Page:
Thumb sucking and concerns

Babies are born with a reflex to suck any object placed in their mouth. This behaviour helps during the first few months of establishing feeding and disappears at around four months. Thumb sucking, however, is not reflexive and is believed to be a self-soothing practice.

There are usually no long-term ill-effects from thumb sucking in early childhood and most children naturally give-up the habit somewhere between 2-4 years of age. However, if thumb or finger sucking continues past this age it can alter the normal growth of the jaws and cause significant misalignment of the front adult teeth as they erupt into the mouth.

Why do children suck their thumb?

Common problems caused by thumb sucking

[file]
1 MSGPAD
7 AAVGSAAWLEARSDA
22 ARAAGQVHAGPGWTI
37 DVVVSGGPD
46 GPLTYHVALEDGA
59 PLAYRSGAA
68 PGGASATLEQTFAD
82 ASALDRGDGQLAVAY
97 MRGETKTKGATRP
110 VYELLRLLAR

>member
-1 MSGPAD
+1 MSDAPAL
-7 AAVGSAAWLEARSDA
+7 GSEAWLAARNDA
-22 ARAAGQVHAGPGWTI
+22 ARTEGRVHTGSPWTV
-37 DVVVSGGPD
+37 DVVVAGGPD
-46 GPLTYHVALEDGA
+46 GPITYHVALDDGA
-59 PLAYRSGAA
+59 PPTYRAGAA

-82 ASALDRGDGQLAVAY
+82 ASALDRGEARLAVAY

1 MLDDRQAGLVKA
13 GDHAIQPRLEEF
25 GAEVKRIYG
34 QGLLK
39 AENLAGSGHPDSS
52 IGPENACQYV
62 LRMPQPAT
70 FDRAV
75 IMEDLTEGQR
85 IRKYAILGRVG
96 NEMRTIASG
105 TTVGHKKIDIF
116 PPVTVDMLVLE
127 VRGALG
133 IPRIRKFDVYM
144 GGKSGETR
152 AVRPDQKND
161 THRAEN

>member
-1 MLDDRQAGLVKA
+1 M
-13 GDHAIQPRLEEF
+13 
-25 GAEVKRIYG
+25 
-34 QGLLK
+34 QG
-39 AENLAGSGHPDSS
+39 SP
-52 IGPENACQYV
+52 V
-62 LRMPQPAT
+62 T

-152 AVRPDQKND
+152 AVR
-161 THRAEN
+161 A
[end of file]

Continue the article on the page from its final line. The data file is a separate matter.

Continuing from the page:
The following are common problems which orthodontists frequently see in children who have had this habit:

  1. Protrusive upper front teeth

    This can be a simple tooth position problem, where the upper incisor teeth are tipped forward. Occasionally, the formation of the jaw can be affected, which can lead to the upper jaw and teeth protruding from the face.

  2. Tipped back lower front teeth

    The pressure of the thumb forces the lower incisor teeth to tip toward the tongue.

  3. Open bite

    The upper and lower front teeth do not meet when the back teeth bite together. The shape of the opening between the upper and lower front teeth may match the child’s finger or thumb exactly.

  4. Crossbite

    The formation of the upper jaw is too narrow for the lower jaw, so the upper and lower teeth do not fit together properly. This can occur as a result of the flexing of the cheek muscles while the child is sucking their thumb.

It is important to be careful when breaking a habit such as thumb sucking. Children often use this as an emotional crutch and we must be sensitive to the psychology behind the habit. Punishment and nagging is not the best approach – patience, persistence, and encouragement are essential.

Why do some children suck their thumb?